Minister Launches a Study on the Lives of Children who Play a Caring Role
Monday, 10 May 2010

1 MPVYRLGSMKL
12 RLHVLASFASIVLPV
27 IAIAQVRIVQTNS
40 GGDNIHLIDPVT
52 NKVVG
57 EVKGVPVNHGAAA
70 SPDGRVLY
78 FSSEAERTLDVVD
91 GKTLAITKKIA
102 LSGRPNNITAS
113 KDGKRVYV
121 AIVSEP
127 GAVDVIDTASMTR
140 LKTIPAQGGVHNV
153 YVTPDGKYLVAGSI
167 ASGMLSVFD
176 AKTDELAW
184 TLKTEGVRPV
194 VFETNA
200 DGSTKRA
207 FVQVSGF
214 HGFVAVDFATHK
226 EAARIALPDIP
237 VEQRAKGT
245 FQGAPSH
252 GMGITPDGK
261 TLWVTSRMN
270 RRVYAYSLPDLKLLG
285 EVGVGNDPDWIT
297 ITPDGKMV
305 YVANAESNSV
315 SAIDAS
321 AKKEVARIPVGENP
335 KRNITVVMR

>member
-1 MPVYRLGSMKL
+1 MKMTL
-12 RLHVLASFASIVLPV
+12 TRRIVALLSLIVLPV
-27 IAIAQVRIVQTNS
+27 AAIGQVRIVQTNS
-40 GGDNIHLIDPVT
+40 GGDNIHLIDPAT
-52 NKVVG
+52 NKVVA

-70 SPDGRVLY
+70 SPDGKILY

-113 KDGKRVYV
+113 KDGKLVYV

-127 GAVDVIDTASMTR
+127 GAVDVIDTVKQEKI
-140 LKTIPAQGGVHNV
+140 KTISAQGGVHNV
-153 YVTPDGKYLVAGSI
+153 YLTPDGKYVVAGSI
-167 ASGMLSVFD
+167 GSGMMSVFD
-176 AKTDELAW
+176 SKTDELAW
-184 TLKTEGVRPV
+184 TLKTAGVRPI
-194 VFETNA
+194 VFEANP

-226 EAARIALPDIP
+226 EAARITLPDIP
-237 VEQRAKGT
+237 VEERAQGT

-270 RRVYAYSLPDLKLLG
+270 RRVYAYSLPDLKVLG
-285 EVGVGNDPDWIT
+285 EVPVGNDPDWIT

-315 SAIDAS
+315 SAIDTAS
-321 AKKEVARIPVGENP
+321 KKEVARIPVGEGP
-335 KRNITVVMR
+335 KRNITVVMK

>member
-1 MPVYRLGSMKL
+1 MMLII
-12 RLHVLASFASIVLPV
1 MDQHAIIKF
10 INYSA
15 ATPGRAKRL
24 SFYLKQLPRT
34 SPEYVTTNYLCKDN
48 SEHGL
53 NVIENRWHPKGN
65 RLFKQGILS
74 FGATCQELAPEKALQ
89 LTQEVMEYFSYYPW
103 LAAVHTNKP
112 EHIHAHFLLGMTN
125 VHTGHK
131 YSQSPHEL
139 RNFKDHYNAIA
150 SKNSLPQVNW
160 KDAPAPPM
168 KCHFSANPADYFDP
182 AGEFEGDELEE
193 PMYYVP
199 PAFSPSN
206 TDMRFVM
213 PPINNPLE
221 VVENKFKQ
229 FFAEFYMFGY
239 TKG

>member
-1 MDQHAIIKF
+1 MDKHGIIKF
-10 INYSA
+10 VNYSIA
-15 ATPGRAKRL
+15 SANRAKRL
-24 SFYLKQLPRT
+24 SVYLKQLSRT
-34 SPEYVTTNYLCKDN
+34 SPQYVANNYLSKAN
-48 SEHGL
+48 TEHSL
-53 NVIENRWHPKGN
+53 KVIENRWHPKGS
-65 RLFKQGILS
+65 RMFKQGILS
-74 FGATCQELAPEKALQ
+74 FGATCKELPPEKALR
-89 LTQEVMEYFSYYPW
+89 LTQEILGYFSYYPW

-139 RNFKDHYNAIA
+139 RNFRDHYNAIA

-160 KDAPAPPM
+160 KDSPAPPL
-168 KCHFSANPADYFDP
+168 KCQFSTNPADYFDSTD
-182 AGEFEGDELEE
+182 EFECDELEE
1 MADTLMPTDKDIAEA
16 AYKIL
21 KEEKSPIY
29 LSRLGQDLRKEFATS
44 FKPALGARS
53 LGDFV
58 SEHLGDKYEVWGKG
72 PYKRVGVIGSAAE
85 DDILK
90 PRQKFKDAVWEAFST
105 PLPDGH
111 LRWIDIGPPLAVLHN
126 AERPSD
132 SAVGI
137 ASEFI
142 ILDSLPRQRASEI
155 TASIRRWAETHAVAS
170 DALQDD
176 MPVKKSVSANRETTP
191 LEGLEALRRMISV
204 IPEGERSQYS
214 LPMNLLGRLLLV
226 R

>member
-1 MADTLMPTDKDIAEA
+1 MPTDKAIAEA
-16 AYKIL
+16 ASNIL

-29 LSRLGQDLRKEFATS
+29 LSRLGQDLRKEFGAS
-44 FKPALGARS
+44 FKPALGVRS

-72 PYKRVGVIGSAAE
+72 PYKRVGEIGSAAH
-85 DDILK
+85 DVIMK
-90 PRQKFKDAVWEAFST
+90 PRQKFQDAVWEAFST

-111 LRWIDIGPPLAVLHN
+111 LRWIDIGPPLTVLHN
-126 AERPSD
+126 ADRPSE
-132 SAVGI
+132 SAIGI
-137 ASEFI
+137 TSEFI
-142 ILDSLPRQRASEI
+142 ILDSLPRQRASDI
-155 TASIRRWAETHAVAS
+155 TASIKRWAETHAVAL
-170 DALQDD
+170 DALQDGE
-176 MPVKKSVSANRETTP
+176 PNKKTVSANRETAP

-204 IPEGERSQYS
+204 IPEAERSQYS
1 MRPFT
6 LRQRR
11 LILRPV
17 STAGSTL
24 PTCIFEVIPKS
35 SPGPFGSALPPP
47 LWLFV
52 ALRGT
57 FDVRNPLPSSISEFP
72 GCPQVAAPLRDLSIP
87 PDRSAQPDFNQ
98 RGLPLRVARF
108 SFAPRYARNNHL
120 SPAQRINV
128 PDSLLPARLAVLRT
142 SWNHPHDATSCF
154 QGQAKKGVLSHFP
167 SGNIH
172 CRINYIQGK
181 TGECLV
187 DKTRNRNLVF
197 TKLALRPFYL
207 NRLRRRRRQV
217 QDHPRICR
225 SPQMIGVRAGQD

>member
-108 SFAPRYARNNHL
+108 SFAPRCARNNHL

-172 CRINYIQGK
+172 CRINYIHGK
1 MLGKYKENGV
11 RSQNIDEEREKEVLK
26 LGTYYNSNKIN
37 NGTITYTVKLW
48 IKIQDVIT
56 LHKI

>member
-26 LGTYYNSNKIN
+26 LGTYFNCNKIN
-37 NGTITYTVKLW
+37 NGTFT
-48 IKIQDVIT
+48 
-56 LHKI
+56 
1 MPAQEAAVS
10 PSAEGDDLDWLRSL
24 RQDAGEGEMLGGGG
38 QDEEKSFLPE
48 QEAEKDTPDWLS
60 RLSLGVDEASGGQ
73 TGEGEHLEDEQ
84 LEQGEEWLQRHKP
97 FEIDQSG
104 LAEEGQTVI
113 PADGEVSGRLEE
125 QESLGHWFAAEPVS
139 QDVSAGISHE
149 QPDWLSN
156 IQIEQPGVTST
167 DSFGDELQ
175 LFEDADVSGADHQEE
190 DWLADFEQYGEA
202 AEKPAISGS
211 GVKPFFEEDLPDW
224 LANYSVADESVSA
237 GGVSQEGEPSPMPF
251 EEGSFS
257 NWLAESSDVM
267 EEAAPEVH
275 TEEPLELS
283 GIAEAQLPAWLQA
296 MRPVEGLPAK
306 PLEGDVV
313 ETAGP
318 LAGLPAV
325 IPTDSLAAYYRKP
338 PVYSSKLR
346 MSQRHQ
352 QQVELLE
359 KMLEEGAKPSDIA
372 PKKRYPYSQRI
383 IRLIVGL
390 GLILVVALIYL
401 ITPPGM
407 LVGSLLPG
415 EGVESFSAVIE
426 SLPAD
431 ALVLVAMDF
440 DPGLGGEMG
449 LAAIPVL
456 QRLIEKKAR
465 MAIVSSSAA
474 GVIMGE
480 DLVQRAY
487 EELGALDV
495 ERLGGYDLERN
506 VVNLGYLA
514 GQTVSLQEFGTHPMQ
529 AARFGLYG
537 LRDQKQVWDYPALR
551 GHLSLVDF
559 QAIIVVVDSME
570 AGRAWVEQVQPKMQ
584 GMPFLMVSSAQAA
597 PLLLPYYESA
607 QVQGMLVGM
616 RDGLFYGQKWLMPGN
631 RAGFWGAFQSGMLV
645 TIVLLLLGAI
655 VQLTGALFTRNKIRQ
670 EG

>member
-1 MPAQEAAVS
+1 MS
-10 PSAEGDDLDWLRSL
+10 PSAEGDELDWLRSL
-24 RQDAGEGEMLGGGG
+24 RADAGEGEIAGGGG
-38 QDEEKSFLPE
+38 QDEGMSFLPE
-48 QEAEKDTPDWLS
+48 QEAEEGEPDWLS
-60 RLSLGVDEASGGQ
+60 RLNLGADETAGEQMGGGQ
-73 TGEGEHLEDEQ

The Minister for Children and Youth Affairs, Barry Andrews TD today launched a report on the lives of young carers in Ireland at the National Conference of the Carers Association in Croke Park. Speaking at the launch, Minister Andrews said: "Study of Young Cares in the Irish Population was commissioned by my Office and undertaken by the Child and Family Research Centre at NUI Galway. It is the first national qualitative study of young carers in Ireland and gives an insight into the lives of children and young people, who provide care in the home and uncovers the reality of their situation". "While the report is preliminary and exploratory, it does mark an important milestone in improving our understanding of the positive and negative impacts for children who are involved in caring and makes a positive contribution to policy development and debate on this issue", stated Minister Andrews. "It is encouraging that the report notes that many of the young carers or their households received supports, which they found helpful", added the Minister. Minister Andrews noted that in 2010, HSE funding of approximately €210 million will provide nearly 12 million Home Help hours in respect of an estimated 54,500 clients. Home Help support is generally provided for people with needs, over the age of 65 years. "However, the service is flexible and the remaining 15% of the budget supports clients under the age of 65 years. This service represents an important indirect support for young carers. In addition, young carers who are over 16 may be eligible for the Respite Care Grant if they are providing full time care, which is administered by the Department of Social Protection" added the Minister. "My Office will help to raise the profile of young carers by disseminating and making available, an attractive six page briefing note highlighting this study's key messages" concluded Minister Andrews. Dr Allyn Fives, a co-author of the report, from the Child and Family Research Centre at NUI Galway, presented the study's key findings. Dr Fives explained that young carers who took part in this study performed such tasks as helping with domestic chores, general care including help with feeding, medication and mobility. "Some young carers also provided psychological or emotional support or provided intimate care, involving toileting, dressing and bathing. Looking after siblings was also identified as a way in which some young people took on a caring role. Other types of care included seeking support from service providers, translating and interpreting information, helping with paying bills, post or telephone calls" he continued. Dr Fives noted that both positive and negative impacts of caring were identified in the study. "Caring for a family member can have positive impacts for young people. It can lead to greater maturity and compassion as well as closeness to the person cared for by the young person. However, for some young people there can be negative impacts, including absence from or distraction while at school, feeling socially isolated, becoming ill, and experiencing feelings of boredom, worry and resentment" added Dr Fives. "It is important to differentiate between a level of caring that has largely positive consequences and a level of physical or emotional caring that impairs the child's health, development or welfare" he concluded.